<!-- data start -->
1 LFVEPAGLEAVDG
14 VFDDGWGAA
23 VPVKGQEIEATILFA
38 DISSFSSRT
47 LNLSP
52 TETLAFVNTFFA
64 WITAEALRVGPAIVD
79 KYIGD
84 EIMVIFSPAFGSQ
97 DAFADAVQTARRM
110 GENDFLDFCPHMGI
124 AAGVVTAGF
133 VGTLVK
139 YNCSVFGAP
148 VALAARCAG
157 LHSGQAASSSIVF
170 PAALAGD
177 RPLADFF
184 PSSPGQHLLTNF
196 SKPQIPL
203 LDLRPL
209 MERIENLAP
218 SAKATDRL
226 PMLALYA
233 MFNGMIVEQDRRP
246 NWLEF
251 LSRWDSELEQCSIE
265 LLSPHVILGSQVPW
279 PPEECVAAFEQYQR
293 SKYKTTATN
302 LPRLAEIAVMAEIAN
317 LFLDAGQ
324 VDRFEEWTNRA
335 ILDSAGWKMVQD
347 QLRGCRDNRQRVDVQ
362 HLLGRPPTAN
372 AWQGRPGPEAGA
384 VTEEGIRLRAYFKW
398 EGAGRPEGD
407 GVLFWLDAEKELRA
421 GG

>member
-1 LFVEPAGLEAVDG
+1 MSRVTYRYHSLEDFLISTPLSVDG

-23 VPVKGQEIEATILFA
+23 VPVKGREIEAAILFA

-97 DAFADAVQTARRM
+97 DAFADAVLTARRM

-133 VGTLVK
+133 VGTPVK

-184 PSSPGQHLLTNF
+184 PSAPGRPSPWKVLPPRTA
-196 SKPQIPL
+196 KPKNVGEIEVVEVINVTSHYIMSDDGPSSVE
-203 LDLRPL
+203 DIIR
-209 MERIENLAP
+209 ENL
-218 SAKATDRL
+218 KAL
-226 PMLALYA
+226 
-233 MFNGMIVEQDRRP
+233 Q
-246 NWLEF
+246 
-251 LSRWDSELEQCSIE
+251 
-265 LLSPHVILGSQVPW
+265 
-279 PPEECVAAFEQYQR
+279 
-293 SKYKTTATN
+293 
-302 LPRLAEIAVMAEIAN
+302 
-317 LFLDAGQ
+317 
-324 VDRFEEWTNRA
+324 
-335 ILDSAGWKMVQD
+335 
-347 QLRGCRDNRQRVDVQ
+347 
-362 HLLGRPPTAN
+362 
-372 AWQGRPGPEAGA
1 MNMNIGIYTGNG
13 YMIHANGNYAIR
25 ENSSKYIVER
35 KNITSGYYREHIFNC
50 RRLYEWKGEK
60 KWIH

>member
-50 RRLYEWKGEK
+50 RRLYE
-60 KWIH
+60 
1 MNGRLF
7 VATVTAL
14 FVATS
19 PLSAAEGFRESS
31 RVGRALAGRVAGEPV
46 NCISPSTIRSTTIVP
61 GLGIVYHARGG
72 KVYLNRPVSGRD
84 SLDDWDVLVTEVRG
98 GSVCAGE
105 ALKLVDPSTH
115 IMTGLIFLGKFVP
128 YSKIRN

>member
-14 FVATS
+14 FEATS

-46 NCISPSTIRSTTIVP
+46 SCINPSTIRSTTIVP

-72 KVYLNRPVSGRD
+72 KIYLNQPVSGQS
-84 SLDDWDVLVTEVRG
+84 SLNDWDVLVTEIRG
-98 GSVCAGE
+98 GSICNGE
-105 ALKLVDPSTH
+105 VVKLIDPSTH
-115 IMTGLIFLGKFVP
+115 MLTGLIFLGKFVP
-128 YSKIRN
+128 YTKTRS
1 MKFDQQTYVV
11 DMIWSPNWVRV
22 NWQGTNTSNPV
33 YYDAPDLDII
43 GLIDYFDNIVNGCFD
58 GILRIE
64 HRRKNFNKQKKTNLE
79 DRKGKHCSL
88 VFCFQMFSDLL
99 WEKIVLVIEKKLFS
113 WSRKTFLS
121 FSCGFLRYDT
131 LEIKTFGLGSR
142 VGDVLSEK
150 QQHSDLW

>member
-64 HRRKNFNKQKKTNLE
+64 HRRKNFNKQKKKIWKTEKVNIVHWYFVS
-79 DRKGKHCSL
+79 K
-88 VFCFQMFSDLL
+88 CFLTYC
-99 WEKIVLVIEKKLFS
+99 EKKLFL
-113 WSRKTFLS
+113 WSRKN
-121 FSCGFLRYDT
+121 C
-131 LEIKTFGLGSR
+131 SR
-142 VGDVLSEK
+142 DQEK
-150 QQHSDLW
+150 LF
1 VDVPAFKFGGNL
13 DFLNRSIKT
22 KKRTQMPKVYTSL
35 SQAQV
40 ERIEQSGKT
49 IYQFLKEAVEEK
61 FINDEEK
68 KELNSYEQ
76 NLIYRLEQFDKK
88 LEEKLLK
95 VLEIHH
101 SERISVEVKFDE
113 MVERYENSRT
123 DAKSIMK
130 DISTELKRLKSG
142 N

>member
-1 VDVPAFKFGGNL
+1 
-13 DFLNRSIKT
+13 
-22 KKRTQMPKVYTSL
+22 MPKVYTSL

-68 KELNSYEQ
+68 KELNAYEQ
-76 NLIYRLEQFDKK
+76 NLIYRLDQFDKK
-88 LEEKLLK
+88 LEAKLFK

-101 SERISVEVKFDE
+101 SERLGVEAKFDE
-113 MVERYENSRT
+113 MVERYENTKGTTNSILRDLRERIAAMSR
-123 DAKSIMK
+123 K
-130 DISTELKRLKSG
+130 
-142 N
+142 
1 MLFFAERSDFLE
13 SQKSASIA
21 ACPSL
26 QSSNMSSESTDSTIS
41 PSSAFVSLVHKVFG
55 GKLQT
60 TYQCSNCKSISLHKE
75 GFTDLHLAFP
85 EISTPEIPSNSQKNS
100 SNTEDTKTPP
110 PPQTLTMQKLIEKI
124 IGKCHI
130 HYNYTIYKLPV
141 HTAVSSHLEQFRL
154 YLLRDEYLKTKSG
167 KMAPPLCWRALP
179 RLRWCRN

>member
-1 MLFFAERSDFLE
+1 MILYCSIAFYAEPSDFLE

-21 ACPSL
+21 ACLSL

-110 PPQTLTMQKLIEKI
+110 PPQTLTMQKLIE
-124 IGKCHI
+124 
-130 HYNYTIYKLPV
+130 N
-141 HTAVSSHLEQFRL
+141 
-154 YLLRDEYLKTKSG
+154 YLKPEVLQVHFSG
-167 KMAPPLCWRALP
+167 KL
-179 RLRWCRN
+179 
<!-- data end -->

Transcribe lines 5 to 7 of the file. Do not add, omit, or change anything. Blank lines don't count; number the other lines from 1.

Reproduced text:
47 LNLSP
52 TETLAFVNTFFA
64 WITAEALRVGPAIVD